The issue of patients going to the emergency room for treatment for non-urgent medical cases has become rampant in Florida. It has become necessary to look at the impact that this practice has on the state of healthcare in the state. An approximate of a third of the American population make up emergency room visits, according to a 2013 survey. This figure includes patients whose medical situations don’t qualify as urgent. Historical data collected over a decade-long period revealed that about 37% of non-urgent care conditions are taken to emergency rooms.
Where the Issue Lies
Emergency doctor, Dr. Eric Forsthoefel, is one expert who is speaking about the repercussions that this trend could have. In his time working at the Bixler Trauma & Emergency Center, he has seen hundreds of such situations. Dr. Forsthoefel explains that overuse and misuse of the Emergency Department are due to the poor access that most of these people have to primary medical care. Regardless of whether a medical situation falls on the urgent scale when a patient comes to the ER, the right care will be provided. The problem is that resources are spread too thin when they have to be shared between the urgent and non-urgent cases. When critical medical cases come in, emergency departments find themselves failing to respond to them adequately due to the decreased resources.
Dr. Forsthoefel continues to explain that, even though medical professionals are aware of the challenges that some patients face when accessing medical care, they can’t keep compromising efficiency. When a patient shows up at an emergency room, techs, nurses, doctors, and any other professionals will provide the best care possible, but that takes them away from truly urgent cases. A majority of non-urgent medical situations prefer ER because it promises a shorter treatment time than primary care. For others, the lack of a primary care provider was the motivation. Dr. Forsthoefel is of the opinion that this situation needs a quick and effective solution that will allow emergency departments to be as efficient as they can. One of those is making it less complicated for individuals to access primary care. Some insurance companies like Anthem have instituted a policy where coverage doesn’t extend to non-urgent care in emergency departments. The challenge with this is that it can be difficult to determine the urgent nature of a condition until after examination.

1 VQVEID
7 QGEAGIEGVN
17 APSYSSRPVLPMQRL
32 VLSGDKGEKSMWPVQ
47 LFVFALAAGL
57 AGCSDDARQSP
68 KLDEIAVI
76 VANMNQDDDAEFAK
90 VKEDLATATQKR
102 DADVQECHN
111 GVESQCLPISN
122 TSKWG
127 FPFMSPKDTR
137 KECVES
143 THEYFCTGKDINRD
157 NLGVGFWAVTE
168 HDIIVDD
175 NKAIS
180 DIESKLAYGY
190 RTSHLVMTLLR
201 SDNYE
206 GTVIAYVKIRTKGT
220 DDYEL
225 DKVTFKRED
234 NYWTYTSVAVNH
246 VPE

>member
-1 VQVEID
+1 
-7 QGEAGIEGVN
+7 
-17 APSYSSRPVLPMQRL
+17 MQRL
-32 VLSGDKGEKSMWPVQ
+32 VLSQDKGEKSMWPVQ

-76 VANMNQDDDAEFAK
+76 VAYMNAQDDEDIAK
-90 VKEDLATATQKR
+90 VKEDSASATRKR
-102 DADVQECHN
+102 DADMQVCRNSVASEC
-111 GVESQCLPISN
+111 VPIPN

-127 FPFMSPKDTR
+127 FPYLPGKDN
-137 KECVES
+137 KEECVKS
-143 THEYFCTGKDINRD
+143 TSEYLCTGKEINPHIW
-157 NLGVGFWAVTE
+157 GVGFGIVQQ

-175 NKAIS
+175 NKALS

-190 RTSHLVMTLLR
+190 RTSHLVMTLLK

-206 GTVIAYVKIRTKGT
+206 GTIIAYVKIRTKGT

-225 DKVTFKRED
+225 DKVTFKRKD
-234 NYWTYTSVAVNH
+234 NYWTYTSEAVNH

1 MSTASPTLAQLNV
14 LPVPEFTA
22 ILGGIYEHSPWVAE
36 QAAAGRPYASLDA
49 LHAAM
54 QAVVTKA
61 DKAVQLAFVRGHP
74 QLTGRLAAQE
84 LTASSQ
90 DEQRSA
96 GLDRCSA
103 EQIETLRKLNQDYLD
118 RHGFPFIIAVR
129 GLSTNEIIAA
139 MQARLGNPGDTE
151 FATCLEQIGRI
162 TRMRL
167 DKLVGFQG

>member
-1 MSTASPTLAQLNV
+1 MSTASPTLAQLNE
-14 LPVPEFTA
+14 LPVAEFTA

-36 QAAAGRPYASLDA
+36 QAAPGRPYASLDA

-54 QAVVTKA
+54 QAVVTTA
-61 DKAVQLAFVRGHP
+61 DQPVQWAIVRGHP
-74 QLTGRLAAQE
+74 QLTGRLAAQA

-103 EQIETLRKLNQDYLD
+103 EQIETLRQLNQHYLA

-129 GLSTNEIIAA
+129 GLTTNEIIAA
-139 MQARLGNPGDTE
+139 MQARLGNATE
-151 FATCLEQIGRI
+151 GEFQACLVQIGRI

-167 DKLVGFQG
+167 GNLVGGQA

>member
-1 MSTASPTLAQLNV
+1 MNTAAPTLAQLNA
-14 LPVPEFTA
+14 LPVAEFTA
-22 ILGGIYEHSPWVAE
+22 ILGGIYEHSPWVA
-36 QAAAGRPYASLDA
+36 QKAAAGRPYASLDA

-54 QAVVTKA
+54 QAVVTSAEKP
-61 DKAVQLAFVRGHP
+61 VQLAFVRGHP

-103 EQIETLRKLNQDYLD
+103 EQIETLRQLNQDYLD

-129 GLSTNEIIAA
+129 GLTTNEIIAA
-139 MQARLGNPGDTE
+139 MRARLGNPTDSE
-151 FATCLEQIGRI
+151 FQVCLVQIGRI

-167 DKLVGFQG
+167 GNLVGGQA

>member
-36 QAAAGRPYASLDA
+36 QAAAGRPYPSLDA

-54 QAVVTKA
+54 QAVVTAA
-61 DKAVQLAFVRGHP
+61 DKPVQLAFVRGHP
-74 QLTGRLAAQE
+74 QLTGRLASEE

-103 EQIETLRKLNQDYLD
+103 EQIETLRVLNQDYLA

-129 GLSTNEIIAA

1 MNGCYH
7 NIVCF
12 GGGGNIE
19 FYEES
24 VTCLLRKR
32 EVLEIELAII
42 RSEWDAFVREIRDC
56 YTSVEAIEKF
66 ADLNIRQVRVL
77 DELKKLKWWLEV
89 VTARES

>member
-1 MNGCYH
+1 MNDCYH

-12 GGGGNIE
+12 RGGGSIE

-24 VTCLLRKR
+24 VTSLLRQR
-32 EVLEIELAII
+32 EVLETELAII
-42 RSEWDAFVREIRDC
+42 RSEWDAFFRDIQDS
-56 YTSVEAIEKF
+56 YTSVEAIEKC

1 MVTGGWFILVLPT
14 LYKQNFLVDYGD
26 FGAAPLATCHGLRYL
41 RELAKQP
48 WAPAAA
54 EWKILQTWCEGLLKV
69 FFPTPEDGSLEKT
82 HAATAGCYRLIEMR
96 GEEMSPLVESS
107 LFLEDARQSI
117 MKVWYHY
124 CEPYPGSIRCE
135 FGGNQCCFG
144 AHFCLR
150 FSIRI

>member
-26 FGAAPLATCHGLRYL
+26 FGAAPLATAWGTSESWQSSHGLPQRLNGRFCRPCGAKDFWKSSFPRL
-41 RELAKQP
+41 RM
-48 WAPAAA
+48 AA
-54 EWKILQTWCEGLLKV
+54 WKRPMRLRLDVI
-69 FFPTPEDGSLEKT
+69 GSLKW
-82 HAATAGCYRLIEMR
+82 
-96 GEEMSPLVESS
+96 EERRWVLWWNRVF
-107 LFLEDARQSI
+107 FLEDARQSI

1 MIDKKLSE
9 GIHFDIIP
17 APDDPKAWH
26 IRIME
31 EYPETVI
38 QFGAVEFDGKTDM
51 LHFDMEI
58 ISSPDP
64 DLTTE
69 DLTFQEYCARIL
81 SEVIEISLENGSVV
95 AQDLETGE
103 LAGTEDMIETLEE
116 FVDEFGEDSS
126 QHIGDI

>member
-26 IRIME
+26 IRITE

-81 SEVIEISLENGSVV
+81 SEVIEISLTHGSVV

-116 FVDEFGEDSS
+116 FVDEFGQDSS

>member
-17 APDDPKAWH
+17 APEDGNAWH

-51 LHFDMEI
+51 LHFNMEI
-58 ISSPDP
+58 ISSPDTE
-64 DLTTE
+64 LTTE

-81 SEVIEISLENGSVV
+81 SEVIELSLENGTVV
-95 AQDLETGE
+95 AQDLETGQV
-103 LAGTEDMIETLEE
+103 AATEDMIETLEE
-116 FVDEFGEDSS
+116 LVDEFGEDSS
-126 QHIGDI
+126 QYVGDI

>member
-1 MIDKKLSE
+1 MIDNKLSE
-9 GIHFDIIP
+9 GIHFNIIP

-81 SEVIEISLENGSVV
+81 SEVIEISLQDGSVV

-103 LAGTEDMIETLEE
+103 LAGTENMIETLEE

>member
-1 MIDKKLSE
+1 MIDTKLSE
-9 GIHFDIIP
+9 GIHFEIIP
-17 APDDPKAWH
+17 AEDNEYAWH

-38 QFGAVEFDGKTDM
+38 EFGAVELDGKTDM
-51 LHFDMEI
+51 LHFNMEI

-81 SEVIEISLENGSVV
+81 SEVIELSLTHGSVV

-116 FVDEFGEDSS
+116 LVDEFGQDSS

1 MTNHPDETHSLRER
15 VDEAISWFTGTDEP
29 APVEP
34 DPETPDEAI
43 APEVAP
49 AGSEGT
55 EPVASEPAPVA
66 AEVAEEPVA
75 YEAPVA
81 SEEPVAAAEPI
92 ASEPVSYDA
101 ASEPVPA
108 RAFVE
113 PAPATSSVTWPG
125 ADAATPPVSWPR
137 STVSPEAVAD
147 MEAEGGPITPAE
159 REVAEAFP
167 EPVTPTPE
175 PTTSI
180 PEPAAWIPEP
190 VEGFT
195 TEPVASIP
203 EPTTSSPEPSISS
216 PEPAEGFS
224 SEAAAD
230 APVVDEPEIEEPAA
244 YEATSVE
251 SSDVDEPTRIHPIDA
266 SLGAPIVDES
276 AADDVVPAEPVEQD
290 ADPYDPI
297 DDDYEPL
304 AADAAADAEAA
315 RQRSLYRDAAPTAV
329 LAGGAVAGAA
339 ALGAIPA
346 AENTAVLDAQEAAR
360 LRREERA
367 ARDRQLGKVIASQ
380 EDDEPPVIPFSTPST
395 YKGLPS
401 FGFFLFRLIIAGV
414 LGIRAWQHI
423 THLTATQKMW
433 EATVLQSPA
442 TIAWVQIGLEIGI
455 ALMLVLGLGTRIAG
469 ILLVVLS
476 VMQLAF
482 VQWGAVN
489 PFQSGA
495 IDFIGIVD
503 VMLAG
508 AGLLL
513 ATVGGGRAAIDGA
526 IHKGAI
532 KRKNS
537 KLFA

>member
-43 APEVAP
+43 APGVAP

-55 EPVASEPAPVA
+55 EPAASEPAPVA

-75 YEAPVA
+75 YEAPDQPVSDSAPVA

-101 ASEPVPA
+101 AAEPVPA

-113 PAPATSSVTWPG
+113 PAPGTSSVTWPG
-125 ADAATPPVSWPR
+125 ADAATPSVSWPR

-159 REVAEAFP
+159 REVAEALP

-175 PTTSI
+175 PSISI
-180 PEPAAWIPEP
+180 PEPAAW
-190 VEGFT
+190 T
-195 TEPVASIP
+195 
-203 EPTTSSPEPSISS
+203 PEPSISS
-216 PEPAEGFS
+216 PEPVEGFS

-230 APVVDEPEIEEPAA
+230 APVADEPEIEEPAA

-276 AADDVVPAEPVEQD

Dr. Eric Forsthoefel is a graduate of the Louisiana State University, getting his degree in 2012 from the School of Medicine in New Orleans. He is based in Tallahassee, working in emergency medicine. Forsthoefel deals with critical care conditions, which entails the diagnosis and treatment of life-threatening acute medical health issues like heart conditions, overdoses, and hemorrhages. He holds an LA state medical license and is certified in emergency medicine by the American Board of Emergency Medicine.